Listen to What Professionals Have to Say
“Harvey Reese Thinks He’s a Genius!”
That was the heading to a recent Inventors Newsgroup posting by a furiously irate inventor. This gentleman submitted his idea and I sent him a polite, three page personal letter carefully explaining why I knew I’d never been successful in getting it licensed. I also included my New Products Worksheet which pointed out how his idea failed on almost all of the 30 points this Worksheet touches on.
Almost at once I received back a blistering email telling me that that I missed the point because my form didn’t provide him with enough space to describe the idea completely.
First of all, my form clearly states to add any additional description or pictures needed to adequately explain the concept. It’s not a complicated direction. And second, believe me, it didn’t take a genius to understand what he had in mind from his couple of sentences. There isn’t one among you who would have arrived at a different conclusion about the commercial value of his product idea. Even the few who bothered to answer his posting told him the same thing.
I won’t identify the idea or its originator because the purpose of this article is not to embarrass him, but to use it as a cautionary tale about how any of us can become so enamored with our ideas that we refuse to listen to what professionals have to say. I’m sure when this particular person told his wife about his idea, she smiled sweetly and said how wonderful it was. And probably when he told his friends, they also clapped him on his back, proceeding to say what an inventive rogue he is. Those opinions aren’t worth a damn in the real world. Only a successful operator in the business; someone not trying to sell you anything and someone with nothing to gain by keeping the truth from you, will offer an opinion that you should listen to.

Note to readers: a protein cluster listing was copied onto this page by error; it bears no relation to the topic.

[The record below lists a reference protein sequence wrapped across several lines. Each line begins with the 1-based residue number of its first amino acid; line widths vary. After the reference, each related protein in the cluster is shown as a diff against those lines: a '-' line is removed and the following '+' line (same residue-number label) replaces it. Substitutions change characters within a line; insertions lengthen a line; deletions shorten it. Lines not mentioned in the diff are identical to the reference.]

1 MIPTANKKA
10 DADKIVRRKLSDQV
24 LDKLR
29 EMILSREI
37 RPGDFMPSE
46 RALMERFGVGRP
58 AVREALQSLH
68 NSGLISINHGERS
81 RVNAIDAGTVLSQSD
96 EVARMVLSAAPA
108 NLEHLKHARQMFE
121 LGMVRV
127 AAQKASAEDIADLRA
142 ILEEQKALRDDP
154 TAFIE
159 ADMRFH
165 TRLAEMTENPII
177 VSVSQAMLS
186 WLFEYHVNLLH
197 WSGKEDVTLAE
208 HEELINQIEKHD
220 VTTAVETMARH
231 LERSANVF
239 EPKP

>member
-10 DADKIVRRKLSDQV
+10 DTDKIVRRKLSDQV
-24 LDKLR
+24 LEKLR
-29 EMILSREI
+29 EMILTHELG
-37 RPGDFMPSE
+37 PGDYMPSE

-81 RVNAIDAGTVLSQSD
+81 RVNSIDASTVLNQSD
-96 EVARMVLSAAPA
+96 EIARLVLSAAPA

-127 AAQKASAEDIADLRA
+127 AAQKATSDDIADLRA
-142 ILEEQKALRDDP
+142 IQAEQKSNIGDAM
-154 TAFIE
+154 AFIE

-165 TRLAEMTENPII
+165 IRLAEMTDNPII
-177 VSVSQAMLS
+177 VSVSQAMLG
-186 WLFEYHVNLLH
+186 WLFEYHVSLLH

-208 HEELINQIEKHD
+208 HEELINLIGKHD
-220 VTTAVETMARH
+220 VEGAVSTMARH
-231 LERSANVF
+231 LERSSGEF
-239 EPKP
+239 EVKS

I’m not saying this to drum up business – I have all the business I need – but no matter where or how you find him or her – I urge you to seek unbiased, expert advice before investing real or emotional capital in your project. And if you learn that it’s not a wonderful idea – put it aside and move on. I dream up lots of products and I license lots of products – but it’s not an uncommon occurrence for me to present a new idea to a company and, upon hearing the prospective licensee’s observations, to know instantly that it’s a loser. I have shelves and shelves of losers, but I don’t fret about them. The winners more than make up for them.
The person who submitted the product idea that prompted this article is probably still fuming about how stupid I am, and how stupid those who responded to his posting are for not understanding the genius of his idea. If he’s reading this article, I don’t believe it will change his mind, but I hope it had some instructional value for the rest of us.
I’m not an inventor – I’m in the inventing business – and have been for decades. I’ve earned a lot and I’ve learned a lot – and I only know of one way for others to cash in as well.
1. Before you invent anything, learn the market in which you have an interest. Read the trade magazines, go to trade shows and seminars, and do whatever else you can to immerse yourself in the standards, procedures, markups, distribution channels and seasonal timing of the industry in which you’d like to participate. That way you don’t waste your time inventing something that has already been invented, or something for which there isn’t a sizeable market.
2. After you’ve found a niche and a new product opportunity, do the inventing. Inventing means creating an idea and reducing it to practice. Companies don’t pay royalty money for ideas, suggestions or notions. You have to deliver the goods. And after you’ve developed your product idea, do your damndest to make sure it hasn’t been invented before.
3. Before spending money with patents and trademarks, get someone in the industry to give you an honest appraisal. Invention marketing companies offer “free” appraisals, but they’re worthless. Obviously they will tell you that your idea is brilliant. How else can they proceed to sell you their other services? If you’re thinking of marketing the product yourself, I’m not the only expert you can turn to – but I may be the only one who can evaluate an idea based on its licenseability. Lot’s of ideas are marketable, but few are licensable. I know the difference.
4,5,6. etc. Depending upon what you’ve learned up to this point, you can abandon the idea altogether, improve it, change it, get it patented, get a professional prototype made, decide if it’s something you want to market yourself, go out and look for a licensee – or whatever other steps makes sense.
But before you get to steps 4., 5., and 6., you must do steps 1., 2., and 3.
That’s all for this issue. Happy inventing – and I’ll see you again soon.